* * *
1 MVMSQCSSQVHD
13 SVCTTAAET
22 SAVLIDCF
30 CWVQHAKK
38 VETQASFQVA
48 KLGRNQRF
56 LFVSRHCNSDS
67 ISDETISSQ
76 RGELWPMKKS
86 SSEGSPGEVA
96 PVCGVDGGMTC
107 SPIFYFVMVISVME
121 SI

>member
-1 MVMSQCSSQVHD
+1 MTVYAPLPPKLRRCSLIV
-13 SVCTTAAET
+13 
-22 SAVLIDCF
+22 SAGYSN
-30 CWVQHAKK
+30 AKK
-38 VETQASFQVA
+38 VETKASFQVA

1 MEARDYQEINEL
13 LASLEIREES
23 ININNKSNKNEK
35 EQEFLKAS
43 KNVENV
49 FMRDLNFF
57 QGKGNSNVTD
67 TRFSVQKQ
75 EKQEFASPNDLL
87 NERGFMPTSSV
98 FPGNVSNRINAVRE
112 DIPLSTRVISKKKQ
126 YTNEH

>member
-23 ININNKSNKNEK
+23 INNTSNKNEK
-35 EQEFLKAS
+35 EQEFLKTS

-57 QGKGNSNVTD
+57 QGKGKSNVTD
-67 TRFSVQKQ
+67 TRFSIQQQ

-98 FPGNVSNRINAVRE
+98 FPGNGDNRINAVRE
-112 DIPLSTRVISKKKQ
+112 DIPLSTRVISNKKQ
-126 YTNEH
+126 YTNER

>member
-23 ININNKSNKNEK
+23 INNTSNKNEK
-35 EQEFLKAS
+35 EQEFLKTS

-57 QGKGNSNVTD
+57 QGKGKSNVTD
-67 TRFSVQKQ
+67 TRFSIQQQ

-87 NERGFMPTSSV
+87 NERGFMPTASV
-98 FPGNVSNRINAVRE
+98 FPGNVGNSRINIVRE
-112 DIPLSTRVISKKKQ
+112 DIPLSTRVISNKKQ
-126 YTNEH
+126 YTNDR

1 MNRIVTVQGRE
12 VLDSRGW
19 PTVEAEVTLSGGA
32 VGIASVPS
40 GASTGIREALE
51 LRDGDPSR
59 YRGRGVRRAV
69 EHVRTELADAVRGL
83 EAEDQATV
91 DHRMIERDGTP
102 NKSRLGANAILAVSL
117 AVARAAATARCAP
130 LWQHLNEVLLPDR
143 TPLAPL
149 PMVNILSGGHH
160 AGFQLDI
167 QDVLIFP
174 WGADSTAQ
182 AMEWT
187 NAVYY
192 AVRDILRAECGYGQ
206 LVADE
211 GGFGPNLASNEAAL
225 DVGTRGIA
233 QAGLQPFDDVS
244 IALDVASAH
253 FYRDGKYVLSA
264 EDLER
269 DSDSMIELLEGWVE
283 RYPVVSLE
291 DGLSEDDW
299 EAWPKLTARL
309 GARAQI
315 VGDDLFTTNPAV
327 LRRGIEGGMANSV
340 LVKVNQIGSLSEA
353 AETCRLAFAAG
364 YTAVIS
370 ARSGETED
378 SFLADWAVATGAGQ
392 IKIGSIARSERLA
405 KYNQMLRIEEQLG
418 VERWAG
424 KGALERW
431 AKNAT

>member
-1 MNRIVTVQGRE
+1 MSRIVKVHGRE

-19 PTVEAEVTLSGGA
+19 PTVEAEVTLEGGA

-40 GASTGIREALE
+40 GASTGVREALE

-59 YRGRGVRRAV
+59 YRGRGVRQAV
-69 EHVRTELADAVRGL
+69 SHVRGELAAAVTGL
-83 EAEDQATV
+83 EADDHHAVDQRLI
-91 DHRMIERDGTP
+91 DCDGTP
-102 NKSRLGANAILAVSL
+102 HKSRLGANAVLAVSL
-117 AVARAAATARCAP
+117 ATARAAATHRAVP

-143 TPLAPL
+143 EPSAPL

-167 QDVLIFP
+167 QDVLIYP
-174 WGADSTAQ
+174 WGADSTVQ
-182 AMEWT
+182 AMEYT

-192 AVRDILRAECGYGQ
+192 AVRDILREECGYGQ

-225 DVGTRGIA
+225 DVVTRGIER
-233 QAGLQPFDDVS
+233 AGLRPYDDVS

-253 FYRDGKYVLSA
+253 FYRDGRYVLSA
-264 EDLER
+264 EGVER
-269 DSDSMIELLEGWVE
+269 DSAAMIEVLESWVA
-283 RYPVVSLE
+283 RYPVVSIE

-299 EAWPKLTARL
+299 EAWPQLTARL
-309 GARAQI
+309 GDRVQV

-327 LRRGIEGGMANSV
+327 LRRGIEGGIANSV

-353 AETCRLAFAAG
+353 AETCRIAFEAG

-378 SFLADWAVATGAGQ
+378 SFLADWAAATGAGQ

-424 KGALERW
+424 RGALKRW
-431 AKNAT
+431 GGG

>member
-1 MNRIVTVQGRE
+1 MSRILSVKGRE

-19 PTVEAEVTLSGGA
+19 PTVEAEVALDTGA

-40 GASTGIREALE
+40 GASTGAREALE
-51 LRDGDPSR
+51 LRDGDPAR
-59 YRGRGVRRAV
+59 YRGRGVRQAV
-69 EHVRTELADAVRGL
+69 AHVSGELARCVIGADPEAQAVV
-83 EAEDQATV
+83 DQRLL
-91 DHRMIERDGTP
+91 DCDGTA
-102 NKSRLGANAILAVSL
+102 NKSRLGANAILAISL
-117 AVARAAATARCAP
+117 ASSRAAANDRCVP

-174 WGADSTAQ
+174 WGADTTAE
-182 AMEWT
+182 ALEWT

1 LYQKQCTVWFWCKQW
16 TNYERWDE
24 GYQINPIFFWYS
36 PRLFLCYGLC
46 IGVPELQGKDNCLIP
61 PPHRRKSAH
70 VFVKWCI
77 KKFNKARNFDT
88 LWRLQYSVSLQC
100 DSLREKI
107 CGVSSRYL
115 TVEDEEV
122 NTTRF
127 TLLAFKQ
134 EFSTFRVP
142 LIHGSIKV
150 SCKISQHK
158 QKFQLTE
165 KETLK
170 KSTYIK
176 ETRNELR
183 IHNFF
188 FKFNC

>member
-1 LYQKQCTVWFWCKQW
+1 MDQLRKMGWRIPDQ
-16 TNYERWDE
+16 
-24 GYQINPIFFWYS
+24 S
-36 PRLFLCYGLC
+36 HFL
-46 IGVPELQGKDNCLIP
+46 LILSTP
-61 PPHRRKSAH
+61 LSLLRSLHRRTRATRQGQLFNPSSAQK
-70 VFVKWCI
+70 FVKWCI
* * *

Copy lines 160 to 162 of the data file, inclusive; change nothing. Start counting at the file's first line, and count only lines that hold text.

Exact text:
-327 LRRGIEGGMANSV
+327 LRRGIEGGIANSV

-353 AETCRLAFAAG